His collaborative, site-sensitive, transdisciplinary work with art-collectives inability crew, sz3, danceCO, TASK 15, and with theatre companies has been presented and awarded throughout Europe, Central and South Americas, in Asia and on the World Wide Web. It takes an emancipatory direction by reframing knowledge, what constitutes it, and the spaces in which it can be co-created. Reverse-engineering situations, his practice aims to empower all involved by radically questioning the neoliberal socio-political and economic clenches of the current times. Ivan facilitates increased autonomy in decision-making processes with an emphasis on decolonising the imagination. His work takes a holistic, integrative approach to technology/ies, as research permeates production, and it is deliberately vague where art and life diverge. His socially-engaged art faces political problems through lateral, oblique practices that demonstrate the critical potential of art to comment upon and intervene in contemporary life.
For the past twenty years, his practice has been inspired by studies and collaborations with (among others) Katie Duck, Jan Fabre, Julyen Hamilton, Lisa Nelson, Susan Rethorst, Ingo Reulicke, Martin Sonderkamp and David Zambrano, and ex-Yugoslav artists Dragana Alfirević, Matej Kejžar, Kaja Lorenci, Dušan Murić and Snježana Premuš (among others).
Terpsichorean Sonics has been facilitated at the Salzburg Experimental Academy of Dance,Cologne Academy of Music and Dance, School for New Dance Development Amsterdam, Frankfurt University of Music and Performing Arts, National Dance Academy Rome, Jerusalem Academy of Music and Dance, Zagreb Academy of Dramatic Art, Alma Mater Europaea – ECM, Performact, Tanzfabrik Berlin, Drama Teatro Modena, Yasmeen Godder Studio and World DanceSport Federation, amongst others. http://ski.emanat.si/ivan-mijacevic/
Alexandra Baybutt (1984, Sheffield, UK), works as an artist, movement educator, and researcher. Alexandra approaches life and work through a praxis approach, guided by ongoing questions, ignorance, forgetting and reworking.
Alexandra holds a BA in Contemporary Dance Theatre, Laban, London, UK (2005), and an MA in Performance and Culture, Goldsmiths College, London, UK (2007). Her interdisciplinary PhD occupies the fields of dance studies, postsocialism, festival curation and politics, and was awarded by the University of Middlesex (2020). She has a certification in Laban Movement Analysis, Bartenieff Fundamentals and Somatic Studies from LSSI/Janet Kaylo, accredited by LIMS, NY, USA. She is a Registered Somatic Movement Educator with ISMETA. Alexandra also holds certifications to teach vinyasa yoga and pregnancy yoga from Yoga London. In 2005 she was a danceWEB Europe scholarship recipient.
Alexandra teaches on certification programmes in LBMS in Europe and China, and has taught student dancers and actors in Higher Education in universities in the UK, as well as professional dancers, actors, musicians and opera singers in workshops and privately. She teaches LBMS and improvisation in training contexts like Independent Dance (London), as well as for Barefoot Opera, and now online in the current climate. She has supervised an MA music composition student at the The Royal Conservatory of Music in the Hague, NL. Reflecting upon her work in education, she co-wrote a paper on the experience of teaching and learning LBMS in multiple languages for the CAET/Creative Arts in Education and Therapy journal with colleagues from the USA and Netherlands.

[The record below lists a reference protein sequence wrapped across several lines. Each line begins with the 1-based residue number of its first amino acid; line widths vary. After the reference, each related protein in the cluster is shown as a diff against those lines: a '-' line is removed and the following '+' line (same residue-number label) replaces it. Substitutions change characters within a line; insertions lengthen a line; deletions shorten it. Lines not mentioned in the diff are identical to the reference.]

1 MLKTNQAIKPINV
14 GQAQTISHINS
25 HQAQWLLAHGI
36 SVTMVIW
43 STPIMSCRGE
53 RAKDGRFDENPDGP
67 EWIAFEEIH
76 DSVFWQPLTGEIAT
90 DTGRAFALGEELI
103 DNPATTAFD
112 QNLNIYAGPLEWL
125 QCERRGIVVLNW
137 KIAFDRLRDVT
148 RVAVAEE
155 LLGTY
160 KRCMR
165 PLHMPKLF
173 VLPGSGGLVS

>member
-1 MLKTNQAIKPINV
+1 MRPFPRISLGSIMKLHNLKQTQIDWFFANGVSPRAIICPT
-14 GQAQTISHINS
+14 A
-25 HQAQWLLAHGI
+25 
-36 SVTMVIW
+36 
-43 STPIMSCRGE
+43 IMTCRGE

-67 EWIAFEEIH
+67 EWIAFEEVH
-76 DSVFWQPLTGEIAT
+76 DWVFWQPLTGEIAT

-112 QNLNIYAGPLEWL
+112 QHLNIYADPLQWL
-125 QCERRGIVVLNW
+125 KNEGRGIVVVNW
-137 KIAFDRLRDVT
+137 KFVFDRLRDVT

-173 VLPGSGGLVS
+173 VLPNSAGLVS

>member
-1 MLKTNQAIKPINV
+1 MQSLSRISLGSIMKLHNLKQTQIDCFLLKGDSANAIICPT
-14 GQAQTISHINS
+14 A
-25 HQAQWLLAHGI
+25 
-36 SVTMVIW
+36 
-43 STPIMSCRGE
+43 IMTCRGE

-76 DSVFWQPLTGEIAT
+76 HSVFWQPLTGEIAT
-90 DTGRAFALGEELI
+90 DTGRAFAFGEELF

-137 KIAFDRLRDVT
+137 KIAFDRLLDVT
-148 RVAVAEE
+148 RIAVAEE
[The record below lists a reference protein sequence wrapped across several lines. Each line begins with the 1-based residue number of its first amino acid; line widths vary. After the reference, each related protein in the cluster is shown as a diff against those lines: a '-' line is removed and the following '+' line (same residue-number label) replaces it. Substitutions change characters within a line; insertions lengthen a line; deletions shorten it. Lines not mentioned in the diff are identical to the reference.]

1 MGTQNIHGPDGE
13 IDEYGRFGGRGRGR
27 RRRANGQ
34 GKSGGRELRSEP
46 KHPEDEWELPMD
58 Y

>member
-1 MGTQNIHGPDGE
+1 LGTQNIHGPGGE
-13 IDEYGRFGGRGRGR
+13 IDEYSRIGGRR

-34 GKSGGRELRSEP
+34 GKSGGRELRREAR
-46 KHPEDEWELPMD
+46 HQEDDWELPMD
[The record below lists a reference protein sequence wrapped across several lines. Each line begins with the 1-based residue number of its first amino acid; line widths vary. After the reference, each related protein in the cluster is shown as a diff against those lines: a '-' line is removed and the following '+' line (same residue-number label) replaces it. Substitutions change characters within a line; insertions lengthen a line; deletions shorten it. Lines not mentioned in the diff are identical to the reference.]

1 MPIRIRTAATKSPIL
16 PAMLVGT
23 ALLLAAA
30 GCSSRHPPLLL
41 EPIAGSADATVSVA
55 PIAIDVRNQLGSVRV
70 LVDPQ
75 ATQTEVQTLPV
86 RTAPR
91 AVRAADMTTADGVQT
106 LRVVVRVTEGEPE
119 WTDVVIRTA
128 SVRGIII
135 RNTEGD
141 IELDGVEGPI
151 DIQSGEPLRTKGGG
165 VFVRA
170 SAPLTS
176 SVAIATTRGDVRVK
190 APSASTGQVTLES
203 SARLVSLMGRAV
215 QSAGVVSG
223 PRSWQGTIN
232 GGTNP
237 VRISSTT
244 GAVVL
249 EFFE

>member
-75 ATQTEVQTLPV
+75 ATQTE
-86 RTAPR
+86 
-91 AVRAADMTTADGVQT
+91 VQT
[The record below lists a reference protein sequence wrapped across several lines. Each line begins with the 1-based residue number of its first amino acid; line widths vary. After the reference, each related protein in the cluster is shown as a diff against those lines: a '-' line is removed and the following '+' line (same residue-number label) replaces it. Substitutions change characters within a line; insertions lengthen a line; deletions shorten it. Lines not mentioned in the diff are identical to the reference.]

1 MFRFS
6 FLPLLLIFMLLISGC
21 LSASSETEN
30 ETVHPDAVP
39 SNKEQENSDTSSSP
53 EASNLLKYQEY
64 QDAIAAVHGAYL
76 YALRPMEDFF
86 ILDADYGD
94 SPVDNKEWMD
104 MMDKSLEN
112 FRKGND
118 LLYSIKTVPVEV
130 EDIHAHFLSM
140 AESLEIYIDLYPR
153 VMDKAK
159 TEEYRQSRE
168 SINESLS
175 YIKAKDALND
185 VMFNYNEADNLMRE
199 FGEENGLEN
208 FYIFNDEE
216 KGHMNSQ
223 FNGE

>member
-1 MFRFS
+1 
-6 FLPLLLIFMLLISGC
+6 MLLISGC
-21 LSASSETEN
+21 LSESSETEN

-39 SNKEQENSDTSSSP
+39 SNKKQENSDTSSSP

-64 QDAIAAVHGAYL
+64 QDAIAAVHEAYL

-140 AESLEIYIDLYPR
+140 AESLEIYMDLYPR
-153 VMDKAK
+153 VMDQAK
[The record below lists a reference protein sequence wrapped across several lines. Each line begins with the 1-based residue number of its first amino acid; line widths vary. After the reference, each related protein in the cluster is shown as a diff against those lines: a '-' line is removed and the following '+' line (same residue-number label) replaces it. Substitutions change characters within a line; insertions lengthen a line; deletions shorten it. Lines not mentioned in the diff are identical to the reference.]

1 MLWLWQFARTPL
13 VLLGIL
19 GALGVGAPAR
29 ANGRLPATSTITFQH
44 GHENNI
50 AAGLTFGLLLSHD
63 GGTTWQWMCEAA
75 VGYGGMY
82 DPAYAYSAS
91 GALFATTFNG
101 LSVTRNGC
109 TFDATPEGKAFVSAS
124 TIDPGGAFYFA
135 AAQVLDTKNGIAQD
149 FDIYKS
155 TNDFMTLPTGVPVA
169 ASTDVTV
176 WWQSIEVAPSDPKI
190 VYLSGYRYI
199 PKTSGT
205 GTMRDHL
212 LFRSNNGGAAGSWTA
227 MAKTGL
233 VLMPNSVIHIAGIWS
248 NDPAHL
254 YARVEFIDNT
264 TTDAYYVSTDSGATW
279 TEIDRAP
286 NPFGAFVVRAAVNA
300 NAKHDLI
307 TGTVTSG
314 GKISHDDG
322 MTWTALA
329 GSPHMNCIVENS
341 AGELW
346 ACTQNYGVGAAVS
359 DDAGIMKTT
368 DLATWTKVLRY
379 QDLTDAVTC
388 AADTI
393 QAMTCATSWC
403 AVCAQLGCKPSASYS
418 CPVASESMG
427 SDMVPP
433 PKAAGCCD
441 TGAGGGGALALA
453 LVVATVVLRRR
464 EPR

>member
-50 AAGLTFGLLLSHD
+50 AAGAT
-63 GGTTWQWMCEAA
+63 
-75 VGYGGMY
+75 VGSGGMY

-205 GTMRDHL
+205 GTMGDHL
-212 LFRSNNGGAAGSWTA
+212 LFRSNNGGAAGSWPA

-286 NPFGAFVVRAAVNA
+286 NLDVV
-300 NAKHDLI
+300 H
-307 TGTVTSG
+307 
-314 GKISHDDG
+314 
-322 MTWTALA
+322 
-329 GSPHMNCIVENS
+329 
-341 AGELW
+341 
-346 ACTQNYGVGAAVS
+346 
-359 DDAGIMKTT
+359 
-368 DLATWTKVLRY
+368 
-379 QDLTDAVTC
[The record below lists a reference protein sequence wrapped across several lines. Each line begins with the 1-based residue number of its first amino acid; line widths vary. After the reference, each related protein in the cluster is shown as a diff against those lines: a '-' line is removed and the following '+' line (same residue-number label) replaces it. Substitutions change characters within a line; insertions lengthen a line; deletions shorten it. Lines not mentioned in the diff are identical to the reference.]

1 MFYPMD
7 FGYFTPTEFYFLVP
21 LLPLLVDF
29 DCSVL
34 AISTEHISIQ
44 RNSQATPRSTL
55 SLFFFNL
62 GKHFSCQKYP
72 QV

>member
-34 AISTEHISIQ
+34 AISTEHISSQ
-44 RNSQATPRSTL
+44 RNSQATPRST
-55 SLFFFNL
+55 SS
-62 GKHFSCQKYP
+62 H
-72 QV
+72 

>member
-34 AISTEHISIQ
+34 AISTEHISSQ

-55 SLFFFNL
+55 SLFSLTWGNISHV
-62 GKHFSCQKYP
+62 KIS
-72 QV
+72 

Her work as a dance artist since 2004 includes working collaboratively with musicians, filmmakers and designers, and she has created and presented works across Europe. Notable collaborations include with inability crew, with Tor Collaboration (film artists Yuri Pirondi and Ines von Bonhorst), with musician David Somlo, with artist Mette Sterre, with artist Guida Miranda, and with choreographer Stephanie Felber. An ongoing project Genus Classification by Altitude of Occurrence has taken place in different site-sensitive contexts in the UK, with artist Moi Tran, with composer Huw Morgan, and choreographer Stephanie Felber. She has worked as movement director and coach for theatre and opera since 2010, and more recently as a dramaturg for dance, with choreographer Tania Soubry (UK/Luxembourg). Alexandra really likes collaborating but occasionally writes solo research projects and papers (conferences she has presented at include PSi/Performance Studies international, and the ASA/Association of Social Anthropologists). Her prose can be found on the Something Other
performance-writing website. Space – inner space, kinespheres, performative, social, political, and architectural – are ongoing fascinations in her art, work and research. http://alexandrabaybutt.co.uk/